“Our company started with Gold Bond stamps, but that hasn’t been part of the business for decades. Times change and the portfolio evolves. My grandfather’s vision was collective family engagement over generations; he didn’t say ‘in the hotel business.’ He wanted latitude for each generation to navigate and be open to the moment.”
Carlson has kept Carlson Wagonlit Travel, buying out a minority partner while appointing a new CEO and reinvigorating its market strategy; CWT holds the number one position in the world in its sector. Nelson hints the search is on for the next phase of direct investment in smaller companies with growth potential.
Her mother thinks the decision to sell holds a larger lesson.
“Our model is one that could be instructive to other businesses. It combines respect for capital with long-term thinking,” notes Marilyn Carlson Nelson. “In every company there are business cycles with near-death moments. One of the lessons of a family business with a goal is to endure with patience.”
The second-generation sisters are now both officially retired, but will remain engaged with the business and foundation, serving as senior advisers and board members.
It’s a transition that’s more sweet than bitter.
“I can tell you that I have no regrets,” says Carlson Nelson. She paused and her voice turned slightly wistful. “Only that I wish I could be around for another 25 years to watch what’s going to happen.”
The Servant Leader
Marilyn Carlson Nelson’s next chapter
With her international education, prestigious leadership awards and years of experience heading a global business, nonprofits could never afford someone with Marilyn Carlson Nelson’s resume.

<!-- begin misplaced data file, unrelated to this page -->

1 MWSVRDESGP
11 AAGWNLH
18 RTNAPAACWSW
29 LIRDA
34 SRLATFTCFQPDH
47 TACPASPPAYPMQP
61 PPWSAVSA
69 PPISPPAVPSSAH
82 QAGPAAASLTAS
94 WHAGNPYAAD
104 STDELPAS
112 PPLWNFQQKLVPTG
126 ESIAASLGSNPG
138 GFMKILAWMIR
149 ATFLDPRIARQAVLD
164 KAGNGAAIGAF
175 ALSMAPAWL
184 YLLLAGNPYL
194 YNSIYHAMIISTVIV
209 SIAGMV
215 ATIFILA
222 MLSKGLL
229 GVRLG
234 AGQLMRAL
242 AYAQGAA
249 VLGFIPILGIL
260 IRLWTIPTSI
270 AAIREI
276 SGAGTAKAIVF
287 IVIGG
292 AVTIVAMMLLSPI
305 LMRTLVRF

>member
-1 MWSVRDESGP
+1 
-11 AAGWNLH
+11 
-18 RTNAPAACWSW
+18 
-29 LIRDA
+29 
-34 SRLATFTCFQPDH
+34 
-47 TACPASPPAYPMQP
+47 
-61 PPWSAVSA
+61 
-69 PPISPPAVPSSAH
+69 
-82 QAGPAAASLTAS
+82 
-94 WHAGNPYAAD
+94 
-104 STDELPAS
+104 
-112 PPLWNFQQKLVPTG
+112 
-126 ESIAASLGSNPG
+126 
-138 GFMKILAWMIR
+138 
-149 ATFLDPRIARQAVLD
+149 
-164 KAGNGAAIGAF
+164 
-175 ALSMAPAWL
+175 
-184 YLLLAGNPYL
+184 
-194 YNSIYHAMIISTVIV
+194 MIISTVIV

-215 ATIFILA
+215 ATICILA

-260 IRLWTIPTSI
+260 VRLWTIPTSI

Fortunately for them, these days the billionaire heiress is working for free.
“I am having a lot of fun!” she says.
Nelson is entering an active volunteer phase after being out of the public eye following the extended illness and 2016 death of Dr. Glen Nelson, her husband of 54 years.
Now she’s back on the move with a busy year ahead as Minnesota Super Bowl Host Committee co-chair. She assumes the role 25 years after she held the same job when the NFL’s biggest game came to the Metrodome in 1992.
“We’re going to bring $430 million in economic stimulus to Minnesota in February. We’ll be able to show off our community and there will be so many events for people here to get in on and have a great time,” she promised.
In another case of deja vu, Nelson is also chairing the board of the Minnesota Orchestra. Years earlier, she had been set to assume the leadership position when her father selected her as his successor.
She savors her second chance serving the state’s world-class orchestra, in the boardroom and in the audience.
“The music is more important than ever in this disharmonious time when there’s so much noise and conflict,” she says. “I’m attracted at this point in my life because it is healing for me. Music is transcendental, food for the soul.”
Creating a Dynasty
The building blocks for Carlson’s multi-generational success: Could they work for you?
Although legendary entrepreneur Curt Carlson died in 1999 at age 84, his favorite aphorisms are continually quoted by his descendants.